aws.keypair_name = "TheNameOfYourSSHKeyInTheEC2ManagementPortal"
    # AWS Location:
    aws.region = "us-east-1"
    aws.region_config "us-east-1", :ami => "ami-c29e1cb8" # If you pick another region, use the relevant AMI for that region
    aws.instance_type = "t2.micro" # Scale accordingly
    aws.security_groups = [ "sg-1234567" ] # Note this *MUST* be an SG ID not the name
    aws.subnet_id = "subnet-decafbad" # Pick one subnet from
    # AWS Storage:
    aws.block_device_mapping = [{
      'DeviceName' => "/dev/sda1",
      'Ebs.VolumeSize' => 8, # Size in GB
      'Ebs.DeleteOnTermination' => true,
      'Ebs.VolumeType' => "GP2", # General performance - you might want something faster
    # SSH:
    override.ssh.username = "ubuntu"
    override.ssh.private_key_path = "/home/youruser/.ssh/id_rsa" # or the SSH key you've generated
    # /vagrant directory - thanks to
    override.nfs.functional = false # It tries to use NFS - use RSYNC instead
  end = "ubuntu/trusty64"
  config.vm.provision "shell", path: "./"
  config.vm.provision "shell", run: "always", path: "./"

Of course, if you try to put this into your Github repo, it’s going to get pillaged and you’ll be spending lots of money on monero mining very quickly… so instead, I spotted this which you can do to separate out your credentials:

At the top of the Vagrantfile, add these two lines:

require_relative 'settings_aws.rb'
include SettingsAws

Then, replace the lines where you specify a “secret”, like this:

    aws.access_key_id = AWS_ACCESS_KEY
    aws.secret_access_key = AWS_SECRET_KEY

Lastly, create a file “settings_aws.rb” in the same path as your Vagrantfile, that looks like this:

module SettingsAws
    AWS_SECRET_KEY = "DeadBeef1234567890+AbcdeFghijKlmnopqrstu"

This file then can be omitted from your git repository using a .gitignore file.

Running Streisand to provide VPN services on my home server

A few months ago I was a guest on The Ubuntu Podcast, where I mentioned that I use Streisand to terminate my VPN connections. I waffled and blathered a bit about how I set it up, but in the end it comes down to this:

  1. Install Virtualbox on my Ubuntu server. Include the “Ext Pack”.
  2. Install Vagrant on my Ubuntu server.
  3. Clone the Streisand Github repository to my Ubuntu server.
  4. Enter that cloned repository, and edit the Vagrantfile as follows:
    1. Add the line “config.vm.boot_timeout = 65535” after the one starting “”.
    2. Change the streisand.vm.hostname line to be an appropriate hostname for my network, and add on the following line (replace “eth0” with the attached interface on your network and “” with an unallocated static IP address from your network): "public_network", bridge: "eth0", ip: "", :use_dhcp_assigned_default_route => false
    3. Add a “routing” line, as follows (replace with your router IP address):
      streisand.vm.provision "shell", run: "always", inline: "ip route add via ; ip route add via"
    4. Comment out the line “streisand_client_test => true”
    5. Amend the line “streisand_ipv4_address” to reflect the IP address you’ve put above in 4.2.
    6. Remove the block starting “config.vm.define streisand-client do |client|”
  5. Run “vagrant up” in that directory to start the virtual machine. Once it’s finished starting, there will be a folder called “Generated Docs” – open the .html file to see what credentials you must use to access the server. Follow it’s instructions.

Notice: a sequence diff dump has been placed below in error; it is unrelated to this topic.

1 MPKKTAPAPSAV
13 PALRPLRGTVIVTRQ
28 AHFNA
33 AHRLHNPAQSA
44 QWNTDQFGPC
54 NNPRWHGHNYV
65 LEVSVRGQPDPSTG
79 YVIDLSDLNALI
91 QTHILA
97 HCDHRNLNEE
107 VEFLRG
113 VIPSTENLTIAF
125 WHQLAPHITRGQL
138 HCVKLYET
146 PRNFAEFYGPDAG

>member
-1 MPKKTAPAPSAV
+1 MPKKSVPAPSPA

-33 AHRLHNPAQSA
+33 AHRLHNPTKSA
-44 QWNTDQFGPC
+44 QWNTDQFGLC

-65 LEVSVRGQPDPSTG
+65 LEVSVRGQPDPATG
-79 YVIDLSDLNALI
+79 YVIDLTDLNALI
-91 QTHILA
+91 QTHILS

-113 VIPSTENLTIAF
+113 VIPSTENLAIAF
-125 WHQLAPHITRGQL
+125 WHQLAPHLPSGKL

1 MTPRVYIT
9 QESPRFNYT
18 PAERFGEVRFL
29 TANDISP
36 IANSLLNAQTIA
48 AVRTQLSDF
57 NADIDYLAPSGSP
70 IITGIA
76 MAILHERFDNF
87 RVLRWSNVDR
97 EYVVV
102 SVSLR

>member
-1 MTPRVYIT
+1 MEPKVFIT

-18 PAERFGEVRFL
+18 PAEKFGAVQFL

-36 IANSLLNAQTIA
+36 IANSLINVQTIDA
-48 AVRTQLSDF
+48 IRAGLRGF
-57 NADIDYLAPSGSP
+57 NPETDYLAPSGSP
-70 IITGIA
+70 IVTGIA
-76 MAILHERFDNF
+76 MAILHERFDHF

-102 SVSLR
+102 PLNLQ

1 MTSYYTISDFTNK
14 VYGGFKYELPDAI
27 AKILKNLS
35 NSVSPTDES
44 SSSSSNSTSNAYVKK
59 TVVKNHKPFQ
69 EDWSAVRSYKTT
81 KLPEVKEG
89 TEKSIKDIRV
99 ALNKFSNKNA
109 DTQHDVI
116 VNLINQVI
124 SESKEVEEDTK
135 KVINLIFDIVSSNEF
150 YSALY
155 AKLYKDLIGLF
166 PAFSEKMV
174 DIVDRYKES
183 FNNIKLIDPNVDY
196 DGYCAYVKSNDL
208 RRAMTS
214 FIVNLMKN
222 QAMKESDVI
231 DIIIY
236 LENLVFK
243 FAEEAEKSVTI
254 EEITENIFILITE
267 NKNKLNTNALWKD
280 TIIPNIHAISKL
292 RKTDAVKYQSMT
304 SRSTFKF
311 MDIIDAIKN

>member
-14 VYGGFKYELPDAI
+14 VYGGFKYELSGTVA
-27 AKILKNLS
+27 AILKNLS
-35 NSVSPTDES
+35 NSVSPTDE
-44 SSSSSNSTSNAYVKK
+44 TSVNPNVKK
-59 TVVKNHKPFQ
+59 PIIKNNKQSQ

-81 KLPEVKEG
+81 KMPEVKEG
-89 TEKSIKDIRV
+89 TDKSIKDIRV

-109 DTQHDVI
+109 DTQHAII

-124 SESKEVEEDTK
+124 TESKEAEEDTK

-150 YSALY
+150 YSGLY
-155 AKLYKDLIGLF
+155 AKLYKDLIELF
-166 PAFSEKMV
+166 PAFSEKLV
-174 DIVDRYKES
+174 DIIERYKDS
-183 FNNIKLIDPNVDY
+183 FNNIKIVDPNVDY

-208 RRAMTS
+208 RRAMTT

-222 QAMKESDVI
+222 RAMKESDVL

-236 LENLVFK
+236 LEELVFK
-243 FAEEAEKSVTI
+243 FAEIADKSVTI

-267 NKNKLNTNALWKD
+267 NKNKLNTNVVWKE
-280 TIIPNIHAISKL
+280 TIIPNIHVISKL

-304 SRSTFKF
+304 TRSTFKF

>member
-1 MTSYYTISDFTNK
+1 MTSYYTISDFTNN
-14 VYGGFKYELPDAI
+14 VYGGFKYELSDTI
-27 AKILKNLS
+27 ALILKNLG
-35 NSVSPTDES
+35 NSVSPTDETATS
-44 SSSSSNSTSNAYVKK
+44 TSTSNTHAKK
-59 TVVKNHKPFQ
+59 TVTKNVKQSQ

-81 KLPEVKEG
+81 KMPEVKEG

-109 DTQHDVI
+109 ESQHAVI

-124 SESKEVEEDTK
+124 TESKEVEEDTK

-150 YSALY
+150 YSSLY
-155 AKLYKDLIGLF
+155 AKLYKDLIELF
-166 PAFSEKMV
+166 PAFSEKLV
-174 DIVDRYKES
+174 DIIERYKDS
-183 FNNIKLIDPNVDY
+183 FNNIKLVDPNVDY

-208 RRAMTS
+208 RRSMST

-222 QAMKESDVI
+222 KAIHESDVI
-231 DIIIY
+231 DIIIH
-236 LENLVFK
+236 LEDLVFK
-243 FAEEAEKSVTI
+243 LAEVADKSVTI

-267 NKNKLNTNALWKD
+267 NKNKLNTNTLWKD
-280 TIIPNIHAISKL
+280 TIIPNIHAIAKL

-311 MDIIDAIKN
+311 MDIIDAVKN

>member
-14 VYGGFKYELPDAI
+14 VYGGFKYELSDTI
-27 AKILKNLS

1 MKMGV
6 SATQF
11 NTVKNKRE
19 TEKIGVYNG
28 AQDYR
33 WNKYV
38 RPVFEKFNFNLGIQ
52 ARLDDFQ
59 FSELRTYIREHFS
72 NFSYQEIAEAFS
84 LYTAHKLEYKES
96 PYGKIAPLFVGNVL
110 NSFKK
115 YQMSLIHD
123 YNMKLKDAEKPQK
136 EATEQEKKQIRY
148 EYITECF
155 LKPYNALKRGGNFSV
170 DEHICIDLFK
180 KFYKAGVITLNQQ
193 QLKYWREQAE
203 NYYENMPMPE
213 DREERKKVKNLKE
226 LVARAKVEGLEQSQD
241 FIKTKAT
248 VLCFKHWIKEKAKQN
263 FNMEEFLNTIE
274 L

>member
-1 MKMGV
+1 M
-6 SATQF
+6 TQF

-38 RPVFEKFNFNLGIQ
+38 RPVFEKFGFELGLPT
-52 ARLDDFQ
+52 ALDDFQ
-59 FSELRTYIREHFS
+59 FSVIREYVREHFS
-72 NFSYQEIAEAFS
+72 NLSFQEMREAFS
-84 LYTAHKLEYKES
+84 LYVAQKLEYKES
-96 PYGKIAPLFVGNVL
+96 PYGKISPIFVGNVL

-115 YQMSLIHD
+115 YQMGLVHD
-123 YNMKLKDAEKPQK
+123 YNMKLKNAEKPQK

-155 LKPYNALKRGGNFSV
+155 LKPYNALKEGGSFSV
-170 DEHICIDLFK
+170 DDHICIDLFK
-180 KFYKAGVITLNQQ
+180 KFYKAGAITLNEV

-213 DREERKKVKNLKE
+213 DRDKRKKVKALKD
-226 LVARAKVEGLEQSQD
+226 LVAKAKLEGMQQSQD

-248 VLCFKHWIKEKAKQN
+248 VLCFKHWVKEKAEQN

6. Once it’s completed, you should open ports on your router to the IP address you’ve specified. Typically, at least, UDP/500 and UDP/4500 for the IPsec service, UDP/636 for the OpenVPN service and TCP/4443 for the OpenConnect service.

Running Google MusicManager for two profiles

I’ve previously made mention of my addiction to Google Play Music… but I was called out recently, and asked about the script I used at the time. I’m sorry to say that I have had some issues with it, and instead, have resorted to using X forwarding. Here’s how I do it.

I create a user account for that other person (note, GMM will only let you upload to 3 accounts using this method. For any more, you’ll need a virtual machine!).

I then create an SSH public/private key with no passphrase.

ssh-keygen -b 2048 -N “” -C “$(whoami)@localhost” -f ~/.ssh/gmm.id_rsa

I write the public key into that new user’s .ssh/authorized_keys, by running:

ssh-copy-id -i ~/.ssh/gmm.id_rsa bloggsf@localhost

I will be prompted for the password of that account.

Finally, I create this script:

This is then added to the startup tasks of my headless-but-running-a-desktop machine.

Use your Debian System with as an iBeacon for Home Automation

I have been using the Home-Assistant application at home to experiment with Home Automation.

One thing I’ve found is that the Raspberry Pi is perfect for a few of the monitoring things that I wanted it to do (see also for more details of what I’m doing there!).

I’m using the OwnTracks application to talk to an MQTT server, but I could also do with it knowing where I am in the house, so I looked around for some details on iBeacons.

iBeacon is an Apple standard, but it’s very easy to configure on Linux systems. I took some pointers from this article and wrote up a script to turn on the iBeacon on my Raspbian Raspberry Pi 3.

Configuring the Script

When you first run it as root, it will pre-populate a config file in /etc/iBeacon.conf. Edit it and run the script again.

Running the script

This script needs to be run as root, so to test it, or to reconfigure the beacon, run sudo /root/ (or wherever you put it!)

Making it persistent

To be honest, at this point, I’d probably just stick this into my root Crontab file by adding this line:

@reboot /root/ | logger

Again, replace /root/ with wherever you put it!

Please visit this link to see the script and make suggestions on improvements.